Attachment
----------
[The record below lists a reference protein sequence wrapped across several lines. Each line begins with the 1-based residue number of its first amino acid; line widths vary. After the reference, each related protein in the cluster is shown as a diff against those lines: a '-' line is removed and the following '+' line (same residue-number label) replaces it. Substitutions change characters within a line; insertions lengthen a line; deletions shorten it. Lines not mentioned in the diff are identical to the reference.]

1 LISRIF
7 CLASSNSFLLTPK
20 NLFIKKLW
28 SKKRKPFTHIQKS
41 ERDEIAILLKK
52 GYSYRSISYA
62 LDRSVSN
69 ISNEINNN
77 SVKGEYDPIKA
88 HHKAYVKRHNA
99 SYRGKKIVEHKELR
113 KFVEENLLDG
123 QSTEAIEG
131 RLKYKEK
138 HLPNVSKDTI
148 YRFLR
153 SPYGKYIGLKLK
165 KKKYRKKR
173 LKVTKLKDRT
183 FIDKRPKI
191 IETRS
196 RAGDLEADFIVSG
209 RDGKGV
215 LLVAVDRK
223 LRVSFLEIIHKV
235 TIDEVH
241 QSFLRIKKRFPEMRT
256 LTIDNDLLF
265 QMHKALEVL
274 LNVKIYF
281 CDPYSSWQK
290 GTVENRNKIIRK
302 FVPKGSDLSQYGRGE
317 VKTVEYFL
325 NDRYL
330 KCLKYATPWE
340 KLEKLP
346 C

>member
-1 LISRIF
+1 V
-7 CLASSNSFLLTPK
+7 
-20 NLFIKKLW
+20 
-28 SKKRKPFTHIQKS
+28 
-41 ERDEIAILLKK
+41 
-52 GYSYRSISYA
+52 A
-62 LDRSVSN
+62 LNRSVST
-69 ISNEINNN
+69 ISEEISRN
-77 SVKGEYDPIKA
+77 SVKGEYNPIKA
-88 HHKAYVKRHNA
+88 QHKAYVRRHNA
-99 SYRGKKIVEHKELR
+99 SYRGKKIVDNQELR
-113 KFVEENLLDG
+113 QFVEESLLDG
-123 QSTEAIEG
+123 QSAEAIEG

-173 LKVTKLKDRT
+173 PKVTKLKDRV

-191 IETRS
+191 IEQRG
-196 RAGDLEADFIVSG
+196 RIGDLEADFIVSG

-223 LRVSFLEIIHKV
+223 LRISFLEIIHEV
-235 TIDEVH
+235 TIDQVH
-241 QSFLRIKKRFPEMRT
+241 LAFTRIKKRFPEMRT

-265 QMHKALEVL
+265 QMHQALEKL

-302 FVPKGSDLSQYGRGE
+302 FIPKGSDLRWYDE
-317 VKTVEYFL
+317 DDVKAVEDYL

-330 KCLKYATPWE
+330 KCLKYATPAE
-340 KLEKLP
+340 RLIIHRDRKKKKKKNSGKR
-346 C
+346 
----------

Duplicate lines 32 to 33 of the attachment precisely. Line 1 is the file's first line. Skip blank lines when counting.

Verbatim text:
281 CDPYSSWQK
290 GTVENRNKIIRK